Autoimmune diseases develop when the adaptive immune response targets self-antigens, leading to inflammation and tissue destruction. The innate immune system faces the same fundamental challenge as the adaptive immune system - distinguishing self from non-self antigens - and there is now considerable evidence that recognition of self nucleic acids through toll-like receptors (TLRs) can contribute significantly to sterile inflammation and autoimmunity, with the clearest example being the role played by TLR9 and TLR7 in the pathogenesis of systemic lupus erythematosus (SLE). The major exception has been TLR8, despite its ability to stimulate important inflammatory cytokines such as IL6 and TNF-1, and its expression by multiple cell types involved in inflammatory diseases. The lack of useful animal rodent models, a consequence of the very different ligand specificity of human TLR8 and its rodent orthologs, has proven to be a major limitation in the study of TLR8 biology. Mouse TLR8 lacks the capability of responding to ssRNA ligands, RNA viruses, or small molecules;all of which have been shown to activate human TLR8. We have developed new tools that we hope will help better understand the biology of TLR8. The key objective of this proposal is thus to identify and characterize a lead TLR8 inhibitory oligonucleotide suitable for IND-enabling preclinical and process-development studies. The principal activities will include: " Identify an oligonucleotide-based inhibitor of human TLR8 using in vitro assays with human primary cells, " Define its specificity against the other TLR pathways, " Test its activity in vivo in an acute model, " Determine its ability to prevent a TLR8-dependent autoimmune disease in rodents. If successful, the data generated will provide the groundwork for a full-scale development program for a TLR8 inhibitor for autoimmune diseases.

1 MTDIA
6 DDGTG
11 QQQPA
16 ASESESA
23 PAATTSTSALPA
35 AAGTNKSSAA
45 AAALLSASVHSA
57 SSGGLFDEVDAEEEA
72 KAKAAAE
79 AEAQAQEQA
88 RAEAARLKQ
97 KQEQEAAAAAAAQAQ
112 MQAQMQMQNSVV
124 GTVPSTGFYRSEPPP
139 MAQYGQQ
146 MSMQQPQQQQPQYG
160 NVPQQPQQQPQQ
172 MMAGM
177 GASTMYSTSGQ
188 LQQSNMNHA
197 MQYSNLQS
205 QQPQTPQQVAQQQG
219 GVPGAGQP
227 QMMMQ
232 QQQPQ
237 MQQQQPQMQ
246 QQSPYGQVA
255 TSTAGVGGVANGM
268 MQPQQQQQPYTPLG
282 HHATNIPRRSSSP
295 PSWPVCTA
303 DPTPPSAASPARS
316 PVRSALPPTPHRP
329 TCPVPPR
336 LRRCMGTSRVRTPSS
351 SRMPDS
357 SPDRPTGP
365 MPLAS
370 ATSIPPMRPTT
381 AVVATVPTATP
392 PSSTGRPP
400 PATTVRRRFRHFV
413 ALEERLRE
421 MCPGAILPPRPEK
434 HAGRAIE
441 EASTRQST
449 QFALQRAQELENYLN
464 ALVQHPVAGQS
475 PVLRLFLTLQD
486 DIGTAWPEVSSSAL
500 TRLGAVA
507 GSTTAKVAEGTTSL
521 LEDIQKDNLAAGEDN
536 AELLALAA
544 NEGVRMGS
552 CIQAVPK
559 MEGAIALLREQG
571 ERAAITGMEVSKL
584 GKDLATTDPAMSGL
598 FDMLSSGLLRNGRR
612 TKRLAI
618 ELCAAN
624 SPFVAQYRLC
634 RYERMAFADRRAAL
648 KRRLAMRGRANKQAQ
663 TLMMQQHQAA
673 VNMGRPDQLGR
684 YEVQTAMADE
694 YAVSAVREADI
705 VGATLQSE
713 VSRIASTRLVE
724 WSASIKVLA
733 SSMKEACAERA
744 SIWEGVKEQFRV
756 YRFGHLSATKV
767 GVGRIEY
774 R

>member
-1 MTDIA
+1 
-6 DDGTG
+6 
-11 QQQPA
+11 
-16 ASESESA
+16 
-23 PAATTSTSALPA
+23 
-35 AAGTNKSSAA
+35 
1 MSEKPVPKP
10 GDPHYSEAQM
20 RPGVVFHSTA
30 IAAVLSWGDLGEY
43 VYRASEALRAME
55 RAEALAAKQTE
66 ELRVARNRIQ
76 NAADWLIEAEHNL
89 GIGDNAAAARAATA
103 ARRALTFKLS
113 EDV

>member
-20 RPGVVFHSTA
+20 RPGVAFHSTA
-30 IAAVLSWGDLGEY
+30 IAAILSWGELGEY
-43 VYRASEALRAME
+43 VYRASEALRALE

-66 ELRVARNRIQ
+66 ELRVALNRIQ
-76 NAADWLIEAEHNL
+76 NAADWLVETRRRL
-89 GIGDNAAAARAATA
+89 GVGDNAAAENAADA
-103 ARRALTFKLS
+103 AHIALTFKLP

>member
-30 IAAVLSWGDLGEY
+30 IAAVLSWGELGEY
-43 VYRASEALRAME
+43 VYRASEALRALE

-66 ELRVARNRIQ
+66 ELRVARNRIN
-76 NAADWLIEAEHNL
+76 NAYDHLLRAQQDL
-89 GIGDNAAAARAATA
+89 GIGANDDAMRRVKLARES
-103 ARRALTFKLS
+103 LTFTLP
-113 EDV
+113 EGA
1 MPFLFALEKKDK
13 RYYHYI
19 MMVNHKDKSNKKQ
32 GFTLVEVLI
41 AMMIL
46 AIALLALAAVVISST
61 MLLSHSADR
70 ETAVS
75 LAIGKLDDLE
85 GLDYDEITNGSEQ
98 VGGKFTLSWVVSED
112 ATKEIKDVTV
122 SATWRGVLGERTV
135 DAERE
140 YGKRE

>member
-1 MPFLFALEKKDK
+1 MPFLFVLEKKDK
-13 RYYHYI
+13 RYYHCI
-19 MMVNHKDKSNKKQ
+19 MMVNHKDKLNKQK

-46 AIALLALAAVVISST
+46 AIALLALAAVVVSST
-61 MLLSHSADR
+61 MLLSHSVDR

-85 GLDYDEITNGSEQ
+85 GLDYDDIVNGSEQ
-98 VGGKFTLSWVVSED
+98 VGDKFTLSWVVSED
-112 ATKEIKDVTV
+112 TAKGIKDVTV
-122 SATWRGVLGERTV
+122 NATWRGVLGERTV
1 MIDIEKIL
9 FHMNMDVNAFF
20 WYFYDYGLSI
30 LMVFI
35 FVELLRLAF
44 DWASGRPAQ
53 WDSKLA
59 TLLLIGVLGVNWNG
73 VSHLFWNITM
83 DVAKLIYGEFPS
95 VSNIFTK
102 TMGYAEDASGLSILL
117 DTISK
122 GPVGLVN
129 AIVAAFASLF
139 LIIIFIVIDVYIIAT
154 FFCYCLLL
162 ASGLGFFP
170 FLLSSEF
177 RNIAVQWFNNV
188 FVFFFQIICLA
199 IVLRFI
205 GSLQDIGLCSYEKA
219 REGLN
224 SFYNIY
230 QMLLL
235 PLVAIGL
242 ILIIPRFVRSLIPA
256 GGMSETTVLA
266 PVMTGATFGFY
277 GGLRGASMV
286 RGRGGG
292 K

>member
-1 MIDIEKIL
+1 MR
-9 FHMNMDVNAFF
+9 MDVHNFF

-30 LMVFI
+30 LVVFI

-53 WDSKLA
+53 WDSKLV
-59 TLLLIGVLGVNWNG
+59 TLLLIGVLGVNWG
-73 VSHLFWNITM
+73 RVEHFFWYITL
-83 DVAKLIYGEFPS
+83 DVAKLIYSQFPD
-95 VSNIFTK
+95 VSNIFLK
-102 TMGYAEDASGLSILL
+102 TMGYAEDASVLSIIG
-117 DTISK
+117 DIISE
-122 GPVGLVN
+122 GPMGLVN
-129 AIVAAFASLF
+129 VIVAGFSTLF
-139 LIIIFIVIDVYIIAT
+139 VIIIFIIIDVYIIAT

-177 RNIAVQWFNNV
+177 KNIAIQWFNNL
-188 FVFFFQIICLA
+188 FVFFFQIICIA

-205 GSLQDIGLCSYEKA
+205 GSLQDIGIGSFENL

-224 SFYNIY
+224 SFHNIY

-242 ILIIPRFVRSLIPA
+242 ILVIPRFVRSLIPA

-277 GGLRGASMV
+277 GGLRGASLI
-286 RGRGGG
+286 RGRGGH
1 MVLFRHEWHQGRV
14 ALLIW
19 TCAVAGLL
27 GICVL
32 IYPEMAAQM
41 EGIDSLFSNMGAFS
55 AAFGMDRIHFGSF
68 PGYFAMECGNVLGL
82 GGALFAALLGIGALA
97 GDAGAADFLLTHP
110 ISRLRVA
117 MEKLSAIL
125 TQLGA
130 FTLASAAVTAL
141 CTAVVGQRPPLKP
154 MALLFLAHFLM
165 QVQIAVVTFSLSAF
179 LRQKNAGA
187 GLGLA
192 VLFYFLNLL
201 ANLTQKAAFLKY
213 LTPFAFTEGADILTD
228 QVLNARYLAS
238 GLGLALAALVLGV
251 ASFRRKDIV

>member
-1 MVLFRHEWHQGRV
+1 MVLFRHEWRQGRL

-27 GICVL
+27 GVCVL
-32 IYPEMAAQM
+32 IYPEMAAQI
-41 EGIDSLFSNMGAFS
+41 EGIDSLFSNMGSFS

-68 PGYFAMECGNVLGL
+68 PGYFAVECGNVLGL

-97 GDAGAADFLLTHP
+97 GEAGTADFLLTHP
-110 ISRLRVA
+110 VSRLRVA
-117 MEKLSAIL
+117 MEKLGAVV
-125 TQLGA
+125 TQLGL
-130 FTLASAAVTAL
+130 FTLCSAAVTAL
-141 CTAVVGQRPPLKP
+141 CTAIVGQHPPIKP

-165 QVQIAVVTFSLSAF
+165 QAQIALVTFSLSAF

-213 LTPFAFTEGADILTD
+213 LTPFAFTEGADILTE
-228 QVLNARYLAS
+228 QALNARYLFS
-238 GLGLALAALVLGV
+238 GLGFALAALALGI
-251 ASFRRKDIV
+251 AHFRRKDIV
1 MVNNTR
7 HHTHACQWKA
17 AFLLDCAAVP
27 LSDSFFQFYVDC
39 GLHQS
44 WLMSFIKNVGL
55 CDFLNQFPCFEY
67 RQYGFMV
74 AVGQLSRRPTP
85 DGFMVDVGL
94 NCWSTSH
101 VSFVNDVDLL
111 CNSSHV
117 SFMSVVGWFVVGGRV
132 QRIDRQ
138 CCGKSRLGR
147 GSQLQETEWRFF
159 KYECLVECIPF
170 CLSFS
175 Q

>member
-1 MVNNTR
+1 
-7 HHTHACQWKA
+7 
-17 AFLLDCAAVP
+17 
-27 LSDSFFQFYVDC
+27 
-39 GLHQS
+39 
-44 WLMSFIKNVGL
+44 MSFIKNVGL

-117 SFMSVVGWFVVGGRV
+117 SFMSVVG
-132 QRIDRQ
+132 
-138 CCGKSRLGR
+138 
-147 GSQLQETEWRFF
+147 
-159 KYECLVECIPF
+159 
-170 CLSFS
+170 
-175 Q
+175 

Although many drugs targeting pro-inflammatory cytokines such as TNF have proven clinically beneficial, the mechanism underlying the production of these cytokines in various autoimmune diseases is still poorly understood. Our recent discovery is that a key innate receptor, Toll-Like Receptor (TLR) 8, can promote multi- organ autoimmune symptoms, including rheumatoid arthritis, when triggered in mice. We propose to develop a novel drug that inhibits this receptor and the subsequent pro-inflammatory response as a therapy for autoimmune diseases.